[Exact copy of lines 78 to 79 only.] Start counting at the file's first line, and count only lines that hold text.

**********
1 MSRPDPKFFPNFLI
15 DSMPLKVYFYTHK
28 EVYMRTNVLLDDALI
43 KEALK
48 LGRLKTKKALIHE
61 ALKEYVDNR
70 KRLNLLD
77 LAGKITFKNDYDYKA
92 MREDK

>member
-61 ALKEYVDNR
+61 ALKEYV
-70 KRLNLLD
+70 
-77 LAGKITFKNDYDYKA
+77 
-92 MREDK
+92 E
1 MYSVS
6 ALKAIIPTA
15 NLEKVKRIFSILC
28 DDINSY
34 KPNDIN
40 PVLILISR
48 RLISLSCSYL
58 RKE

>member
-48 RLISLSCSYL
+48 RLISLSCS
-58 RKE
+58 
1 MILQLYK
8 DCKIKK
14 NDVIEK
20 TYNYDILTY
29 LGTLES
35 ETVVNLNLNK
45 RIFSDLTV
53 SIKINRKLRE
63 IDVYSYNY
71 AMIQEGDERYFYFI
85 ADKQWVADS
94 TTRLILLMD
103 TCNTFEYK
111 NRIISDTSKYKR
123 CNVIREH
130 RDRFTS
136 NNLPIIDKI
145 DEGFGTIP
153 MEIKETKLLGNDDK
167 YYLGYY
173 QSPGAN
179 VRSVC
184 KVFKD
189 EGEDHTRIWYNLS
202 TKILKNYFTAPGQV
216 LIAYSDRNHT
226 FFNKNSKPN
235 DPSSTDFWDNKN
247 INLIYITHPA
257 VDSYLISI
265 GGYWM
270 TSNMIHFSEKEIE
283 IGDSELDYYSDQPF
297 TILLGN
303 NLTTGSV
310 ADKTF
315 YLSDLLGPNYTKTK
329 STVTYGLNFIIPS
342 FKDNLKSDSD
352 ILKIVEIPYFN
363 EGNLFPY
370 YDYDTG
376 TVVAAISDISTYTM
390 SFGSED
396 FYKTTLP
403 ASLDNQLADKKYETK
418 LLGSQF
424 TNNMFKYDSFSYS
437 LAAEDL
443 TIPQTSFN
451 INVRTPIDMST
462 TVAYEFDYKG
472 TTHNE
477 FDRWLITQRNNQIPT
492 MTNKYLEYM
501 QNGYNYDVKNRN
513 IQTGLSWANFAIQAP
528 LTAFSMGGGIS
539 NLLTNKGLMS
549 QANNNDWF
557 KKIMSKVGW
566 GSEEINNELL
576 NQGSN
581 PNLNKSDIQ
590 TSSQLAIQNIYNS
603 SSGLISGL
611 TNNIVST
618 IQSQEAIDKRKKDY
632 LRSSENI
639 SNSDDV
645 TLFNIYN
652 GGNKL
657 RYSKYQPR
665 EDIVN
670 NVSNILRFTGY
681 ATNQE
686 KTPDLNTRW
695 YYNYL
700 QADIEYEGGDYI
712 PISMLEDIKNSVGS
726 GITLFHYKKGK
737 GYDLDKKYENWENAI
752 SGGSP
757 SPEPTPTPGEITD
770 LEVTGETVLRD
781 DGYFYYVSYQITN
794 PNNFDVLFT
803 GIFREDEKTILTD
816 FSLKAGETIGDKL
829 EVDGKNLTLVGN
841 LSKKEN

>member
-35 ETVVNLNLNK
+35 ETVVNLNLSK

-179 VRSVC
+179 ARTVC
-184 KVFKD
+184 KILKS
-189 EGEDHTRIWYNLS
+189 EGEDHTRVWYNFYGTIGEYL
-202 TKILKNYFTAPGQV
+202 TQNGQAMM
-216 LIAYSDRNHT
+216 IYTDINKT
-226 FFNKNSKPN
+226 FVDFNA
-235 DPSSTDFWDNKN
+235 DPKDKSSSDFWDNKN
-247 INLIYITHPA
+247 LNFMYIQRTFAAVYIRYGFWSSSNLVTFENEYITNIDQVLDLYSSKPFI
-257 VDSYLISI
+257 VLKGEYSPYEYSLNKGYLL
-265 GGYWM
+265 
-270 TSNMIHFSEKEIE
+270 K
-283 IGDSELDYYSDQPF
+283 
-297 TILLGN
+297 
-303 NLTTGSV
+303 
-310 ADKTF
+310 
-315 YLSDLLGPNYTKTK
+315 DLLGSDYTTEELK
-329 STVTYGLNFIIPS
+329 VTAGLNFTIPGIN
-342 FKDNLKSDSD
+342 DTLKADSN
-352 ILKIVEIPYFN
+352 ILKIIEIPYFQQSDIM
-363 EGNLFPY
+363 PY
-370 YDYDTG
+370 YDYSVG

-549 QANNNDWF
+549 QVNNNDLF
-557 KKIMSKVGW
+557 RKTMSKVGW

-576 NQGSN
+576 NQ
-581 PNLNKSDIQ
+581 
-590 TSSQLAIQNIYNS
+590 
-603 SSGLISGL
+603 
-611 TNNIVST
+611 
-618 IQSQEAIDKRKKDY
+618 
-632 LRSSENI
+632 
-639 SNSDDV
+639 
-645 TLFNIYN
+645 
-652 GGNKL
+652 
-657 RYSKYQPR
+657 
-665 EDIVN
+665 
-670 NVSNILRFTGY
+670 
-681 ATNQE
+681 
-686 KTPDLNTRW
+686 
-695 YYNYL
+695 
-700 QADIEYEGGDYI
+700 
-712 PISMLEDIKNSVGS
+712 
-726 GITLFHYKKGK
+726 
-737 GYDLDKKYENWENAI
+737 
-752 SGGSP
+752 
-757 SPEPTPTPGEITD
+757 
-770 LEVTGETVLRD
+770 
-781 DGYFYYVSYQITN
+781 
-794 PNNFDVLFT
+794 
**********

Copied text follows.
418 LLGSQF
424 TNNMFKYDSFSYS